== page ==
I had endured 10 years of pain. Sometimes bearable and I could ignore it, then finally not so bearable. I worked in a nursing home and some bad days I was struggling to walk the corridors. I tried hard to ignore the pain and the swelling, telling myself it would go away. I got a Baker’s cyst, which is a large ball of fluid and is extremely painful. I couldn’t take some drugs for inflammation so it was a trying time.
The final straw was after three days helping set up a conference for ‘Women on Farms’. I had been on my feet from 7am until 10pm or later, and the pain was incredible. I could not get up or move without screaming in pain. It was time; I arranged to see a specialist and was told it was ‘bone on bone’ no buffer between. He put me on the list. It was early April 2012.
Three months later I was having the reconstruction. I decided on an epidural and was awake; that was a mistake, as I heard the sawing and hammering and listened to the surgeon discussing when he had been to my home town of Bath! I woke dead from the waist down and that made life difficult as my legs were immobile for many hours. I was pinned down by beeping machinery, and could not move much. It was crazy, but I still put my face on. It was just frustrating to drop things on the floor as there was no chance of picking them up; it was also difficult to answer the phone, which was just out of reach for me.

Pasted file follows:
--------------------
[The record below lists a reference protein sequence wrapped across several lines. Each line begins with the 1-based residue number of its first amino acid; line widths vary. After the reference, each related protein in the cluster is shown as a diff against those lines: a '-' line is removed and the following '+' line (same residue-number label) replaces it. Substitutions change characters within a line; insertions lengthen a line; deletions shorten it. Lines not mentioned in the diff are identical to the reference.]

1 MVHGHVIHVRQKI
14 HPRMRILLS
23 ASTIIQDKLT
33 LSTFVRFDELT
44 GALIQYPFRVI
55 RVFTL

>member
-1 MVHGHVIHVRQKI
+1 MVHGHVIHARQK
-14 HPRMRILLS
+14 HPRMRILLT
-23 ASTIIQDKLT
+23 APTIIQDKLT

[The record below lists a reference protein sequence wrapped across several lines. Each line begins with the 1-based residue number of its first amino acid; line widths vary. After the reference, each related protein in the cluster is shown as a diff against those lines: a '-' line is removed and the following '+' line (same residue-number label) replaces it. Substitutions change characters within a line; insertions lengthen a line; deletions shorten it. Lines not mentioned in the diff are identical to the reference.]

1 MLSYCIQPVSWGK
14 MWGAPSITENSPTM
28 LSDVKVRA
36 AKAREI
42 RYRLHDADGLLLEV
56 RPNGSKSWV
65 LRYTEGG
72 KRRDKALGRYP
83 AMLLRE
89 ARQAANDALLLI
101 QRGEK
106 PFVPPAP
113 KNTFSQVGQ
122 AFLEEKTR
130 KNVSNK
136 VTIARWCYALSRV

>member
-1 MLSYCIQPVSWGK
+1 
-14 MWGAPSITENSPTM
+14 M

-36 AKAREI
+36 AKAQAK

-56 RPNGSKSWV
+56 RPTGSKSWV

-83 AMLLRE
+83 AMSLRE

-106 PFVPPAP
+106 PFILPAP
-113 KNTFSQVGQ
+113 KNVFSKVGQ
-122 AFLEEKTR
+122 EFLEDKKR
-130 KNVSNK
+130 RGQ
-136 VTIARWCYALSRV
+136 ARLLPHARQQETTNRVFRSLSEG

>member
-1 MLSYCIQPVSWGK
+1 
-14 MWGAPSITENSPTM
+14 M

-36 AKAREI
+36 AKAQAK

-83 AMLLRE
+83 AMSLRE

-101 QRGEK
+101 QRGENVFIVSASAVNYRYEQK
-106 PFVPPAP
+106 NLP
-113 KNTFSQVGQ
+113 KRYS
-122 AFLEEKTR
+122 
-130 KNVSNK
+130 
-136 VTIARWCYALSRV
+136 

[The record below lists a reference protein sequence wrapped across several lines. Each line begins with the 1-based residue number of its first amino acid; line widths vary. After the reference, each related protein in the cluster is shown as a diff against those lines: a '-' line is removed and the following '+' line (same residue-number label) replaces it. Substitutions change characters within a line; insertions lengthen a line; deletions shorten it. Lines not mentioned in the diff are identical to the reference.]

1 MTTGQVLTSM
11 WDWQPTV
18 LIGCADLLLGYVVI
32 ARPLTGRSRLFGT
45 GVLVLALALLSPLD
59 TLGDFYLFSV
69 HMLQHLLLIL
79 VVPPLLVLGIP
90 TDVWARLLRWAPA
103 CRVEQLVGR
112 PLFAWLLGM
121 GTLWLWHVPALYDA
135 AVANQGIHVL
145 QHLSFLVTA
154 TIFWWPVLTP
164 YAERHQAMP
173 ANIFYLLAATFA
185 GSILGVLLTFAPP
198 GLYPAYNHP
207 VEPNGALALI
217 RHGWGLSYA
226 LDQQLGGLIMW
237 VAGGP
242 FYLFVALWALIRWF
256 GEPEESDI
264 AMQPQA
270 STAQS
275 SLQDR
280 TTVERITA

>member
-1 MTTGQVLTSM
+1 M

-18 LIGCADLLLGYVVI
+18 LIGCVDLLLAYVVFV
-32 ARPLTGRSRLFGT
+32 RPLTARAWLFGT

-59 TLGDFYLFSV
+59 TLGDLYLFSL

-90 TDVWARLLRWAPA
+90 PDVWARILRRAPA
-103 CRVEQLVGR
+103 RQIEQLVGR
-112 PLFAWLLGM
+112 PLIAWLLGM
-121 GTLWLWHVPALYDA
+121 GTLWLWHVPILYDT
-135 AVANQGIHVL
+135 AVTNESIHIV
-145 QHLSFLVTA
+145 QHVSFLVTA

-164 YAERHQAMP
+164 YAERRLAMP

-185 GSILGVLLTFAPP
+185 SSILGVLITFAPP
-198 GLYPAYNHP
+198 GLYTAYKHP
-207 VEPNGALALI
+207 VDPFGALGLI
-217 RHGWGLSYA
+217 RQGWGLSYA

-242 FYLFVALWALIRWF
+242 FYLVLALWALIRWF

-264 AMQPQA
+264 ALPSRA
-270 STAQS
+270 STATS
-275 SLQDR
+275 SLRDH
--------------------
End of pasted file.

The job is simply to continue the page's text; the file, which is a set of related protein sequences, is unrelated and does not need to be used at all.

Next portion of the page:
I was walking on crutches within a day or so, but first on a walker. I reacted badly to one drug they gave me, and refused to take it, so suffered a bit more pain than I needed. I was home sweeping the kitchen floor five days later. Then I was cooking. I did sleep in a spare room as there were still problems with the pain and frequent waking. I hit a bit of a road block then as the pain was still bad, and found I had an infection, which needed an antibiotic; also I had less flexion than I should the physio was pretty worried I just could not bend it to the 90 degrees I should have been able to. Six weeks later I went in for a ‘stretch’, they broke the tendons again so I would be able to bend it more. They did this under a proper aesthetic; I was home the same day, and thoroughly depressed. Why did I still have such pain and why could I still not bend the darn leg?
I almost gave up, and then a night later I was making the hike to the toilet (we lived in an old house) when I realised I had more movement. It was 1am and I was walking up and down the hallway, determined to be finally better. I so wanted to be better, I would have done anything. My poor husband had suffered, as I had been crying with the continuing pain. I am not usually a coward, but found that pain hard to take, and the infection and the second ‘op’ had sapped my strength. The pain killers made me lose weight, as I had no appetite; but that could have been a plus! I was 7kg lighter.
Six years down the track I am fine, I get some odd swelling at times and the nerve endings may be a little damaged with the scar cut. Yet on the whole it was worth doing. I should have had rehab, so if you have a knee done, ask for the rehab. It makes a difference. Also do go to the physio they offer. All exercise is good, you recover faster as you gain strength, so if you do have pain, and a knee that is getting more damaged, get it done!